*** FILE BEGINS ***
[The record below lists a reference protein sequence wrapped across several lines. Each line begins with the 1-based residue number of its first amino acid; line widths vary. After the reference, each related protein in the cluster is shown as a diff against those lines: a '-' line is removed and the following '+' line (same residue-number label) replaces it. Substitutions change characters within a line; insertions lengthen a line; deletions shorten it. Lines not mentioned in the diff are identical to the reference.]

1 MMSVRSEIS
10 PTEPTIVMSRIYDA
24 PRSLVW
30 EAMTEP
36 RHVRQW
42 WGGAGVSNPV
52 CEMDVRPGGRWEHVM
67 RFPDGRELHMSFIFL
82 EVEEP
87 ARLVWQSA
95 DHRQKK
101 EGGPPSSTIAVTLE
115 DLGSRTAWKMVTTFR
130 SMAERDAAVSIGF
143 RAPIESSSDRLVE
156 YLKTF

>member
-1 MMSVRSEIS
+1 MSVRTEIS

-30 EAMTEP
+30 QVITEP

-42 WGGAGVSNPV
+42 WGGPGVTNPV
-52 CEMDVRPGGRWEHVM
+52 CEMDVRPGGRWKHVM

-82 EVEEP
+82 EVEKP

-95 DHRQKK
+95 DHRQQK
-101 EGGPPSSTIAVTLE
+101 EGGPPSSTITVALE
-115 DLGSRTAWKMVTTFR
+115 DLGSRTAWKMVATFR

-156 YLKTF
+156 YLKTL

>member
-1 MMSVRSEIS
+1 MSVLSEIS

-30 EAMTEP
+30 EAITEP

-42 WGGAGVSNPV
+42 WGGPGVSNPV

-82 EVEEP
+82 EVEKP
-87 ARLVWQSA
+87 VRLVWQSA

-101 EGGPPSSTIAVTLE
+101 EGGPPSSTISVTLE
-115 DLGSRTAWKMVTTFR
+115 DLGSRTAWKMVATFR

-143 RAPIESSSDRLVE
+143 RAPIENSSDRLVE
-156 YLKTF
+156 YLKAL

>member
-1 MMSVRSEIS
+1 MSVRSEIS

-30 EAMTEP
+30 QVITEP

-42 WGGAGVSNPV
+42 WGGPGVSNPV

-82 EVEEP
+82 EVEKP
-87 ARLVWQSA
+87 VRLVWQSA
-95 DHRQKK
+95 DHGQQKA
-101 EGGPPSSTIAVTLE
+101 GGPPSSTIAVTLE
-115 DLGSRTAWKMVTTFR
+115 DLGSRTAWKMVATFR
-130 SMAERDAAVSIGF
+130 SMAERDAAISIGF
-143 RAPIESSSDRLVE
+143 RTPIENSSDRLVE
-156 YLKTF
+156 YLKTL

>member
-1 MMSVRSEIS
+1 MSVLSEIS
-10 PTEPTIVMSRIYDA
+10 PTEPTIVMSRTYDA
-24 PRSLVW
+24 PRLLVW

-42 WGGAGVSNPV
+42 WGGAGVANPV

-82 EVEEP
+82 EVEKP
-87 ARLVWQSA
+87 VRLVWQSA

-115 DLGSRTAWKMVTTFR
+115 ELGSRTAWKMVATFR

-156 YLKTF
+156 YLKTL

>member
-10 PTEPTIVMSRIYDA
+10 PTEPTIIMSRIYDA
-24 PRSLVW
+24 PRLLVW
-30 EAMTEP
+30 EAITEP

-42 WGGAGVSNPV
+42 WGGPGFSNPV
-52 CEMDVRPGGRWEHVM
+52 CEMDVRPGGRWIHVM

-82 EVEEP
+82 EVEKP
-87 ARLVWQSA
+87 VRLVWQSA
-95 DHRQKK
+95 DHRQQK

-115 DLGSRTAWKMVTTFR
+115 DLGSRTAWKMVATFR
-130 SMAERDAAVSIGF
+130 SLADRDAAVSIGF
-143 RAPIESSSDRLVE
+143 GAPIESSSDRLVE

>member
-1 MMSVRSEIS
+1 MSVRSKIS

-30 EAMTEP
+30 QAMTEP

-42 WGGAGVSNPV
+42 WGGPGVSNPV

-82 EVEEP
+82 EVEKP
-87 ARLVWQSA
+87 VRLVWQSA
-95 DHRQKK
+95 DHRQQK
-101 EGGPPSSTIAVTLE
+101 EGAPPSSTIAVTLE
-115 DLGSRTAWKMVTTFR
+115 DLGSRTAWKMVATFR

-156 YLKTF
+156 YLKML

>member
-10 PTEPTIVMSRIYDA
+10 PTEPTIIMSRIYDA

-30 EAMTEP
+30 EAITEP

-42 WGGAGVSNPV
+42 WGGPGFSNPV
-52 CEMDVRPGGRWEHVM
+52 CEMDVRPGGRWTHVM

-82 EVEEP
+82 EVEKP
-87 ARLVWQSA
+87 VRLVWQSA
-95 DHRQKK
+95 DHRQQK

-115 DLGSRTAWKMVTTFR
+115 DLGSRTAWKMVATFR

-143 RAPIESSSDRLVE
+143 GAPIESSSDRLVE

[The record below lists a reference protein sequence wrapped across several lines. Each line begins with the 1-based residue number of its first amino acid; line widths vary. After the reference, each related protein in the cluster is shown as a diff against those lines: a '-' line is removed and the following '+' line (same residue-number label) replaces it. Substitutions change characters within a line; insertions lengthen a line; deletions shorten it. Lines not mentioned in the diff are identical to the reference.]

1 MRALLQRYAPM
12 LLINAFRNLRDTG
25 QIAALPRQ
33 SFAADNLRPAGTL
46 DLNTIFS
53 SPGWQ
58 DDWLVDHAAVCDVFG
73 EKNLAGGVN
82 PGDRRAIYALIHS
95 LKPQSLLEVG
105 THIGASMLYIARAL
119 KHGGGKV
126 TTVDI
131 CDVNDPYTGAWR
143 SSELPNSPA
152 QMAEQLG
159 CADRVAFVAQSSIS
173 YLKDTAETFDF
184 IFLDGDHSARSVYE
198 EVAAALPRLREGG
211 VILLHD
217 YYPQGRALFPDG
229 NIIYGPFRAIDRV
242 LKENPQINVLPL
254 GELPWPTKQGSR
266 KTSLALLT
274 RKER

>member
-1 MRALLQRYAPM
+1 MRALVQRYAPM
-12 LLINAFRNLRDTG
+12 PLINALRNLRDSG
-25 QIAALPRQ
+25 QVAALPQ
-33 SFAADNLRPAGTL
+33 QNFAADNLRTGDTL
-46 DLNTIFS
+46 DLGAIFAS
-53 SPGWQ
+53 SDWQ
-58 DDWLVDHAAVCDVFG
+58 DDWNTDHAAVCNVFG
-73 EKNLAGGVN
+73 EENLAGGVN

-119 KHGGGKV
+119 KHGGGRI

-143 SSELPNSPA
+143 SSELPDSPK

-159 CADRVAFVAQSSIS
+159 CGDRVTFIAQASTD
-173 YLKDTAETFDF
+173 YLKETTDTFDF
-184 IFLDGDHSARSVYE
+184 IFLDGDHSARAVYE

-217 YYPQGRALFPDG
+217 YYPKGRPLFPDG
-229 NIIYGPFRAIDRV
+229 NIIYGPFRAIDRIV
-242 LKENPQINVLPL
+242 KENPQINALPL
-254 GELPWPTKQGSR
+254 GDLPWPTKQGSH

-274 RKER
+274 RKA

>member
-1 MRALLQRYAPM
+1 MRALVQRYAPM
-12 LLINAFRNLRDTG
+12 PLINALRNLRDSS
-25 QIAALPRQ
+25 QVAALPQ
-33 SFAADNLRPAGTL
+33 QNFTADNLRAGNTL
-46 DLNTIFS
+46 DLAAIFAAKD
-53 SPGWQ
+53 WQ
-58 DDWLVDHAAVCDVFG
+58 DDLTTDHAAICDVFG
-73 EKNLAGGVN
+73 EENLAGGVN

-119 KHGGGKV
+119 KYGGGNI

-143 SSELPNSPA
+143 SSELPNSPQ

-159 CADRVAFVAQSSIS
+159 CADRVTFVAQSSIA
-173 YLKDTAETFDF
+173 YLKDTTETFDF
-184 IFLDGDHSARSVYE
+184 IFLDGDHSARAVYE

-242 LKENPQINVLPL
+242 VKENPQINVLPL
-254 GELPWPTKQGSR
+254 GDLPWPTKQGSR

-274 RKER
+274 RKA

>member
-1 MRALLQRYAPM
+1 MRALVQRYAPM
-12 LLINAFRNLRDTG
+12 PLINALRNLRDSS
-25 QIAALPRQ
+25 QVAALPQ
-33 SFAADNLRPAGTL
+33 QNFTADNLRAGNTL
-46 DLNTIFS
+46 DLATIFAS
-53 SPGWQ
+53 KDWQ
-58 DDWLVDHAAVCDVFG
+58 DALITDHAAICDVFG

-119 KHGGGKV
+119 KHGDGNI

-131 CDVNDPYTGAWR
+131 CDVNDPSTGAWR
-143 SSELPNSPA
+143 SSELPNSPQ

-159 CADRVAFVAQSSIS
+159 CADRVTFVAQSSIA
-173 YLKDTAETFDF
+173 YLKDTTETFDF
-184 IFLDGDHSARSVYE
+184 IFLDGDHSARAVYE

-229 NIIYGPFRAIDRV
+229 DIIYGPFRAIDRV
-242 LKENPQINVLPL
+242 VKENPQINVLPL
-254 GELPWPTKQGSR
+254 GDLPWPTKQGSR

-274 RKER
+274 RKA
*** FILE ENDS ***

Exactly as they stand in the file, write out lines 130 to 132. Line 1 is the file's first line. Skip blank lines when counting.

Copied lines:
-95 DHRQKK
+95 DHRQQK
-101 EGGPPSSTIAVTLE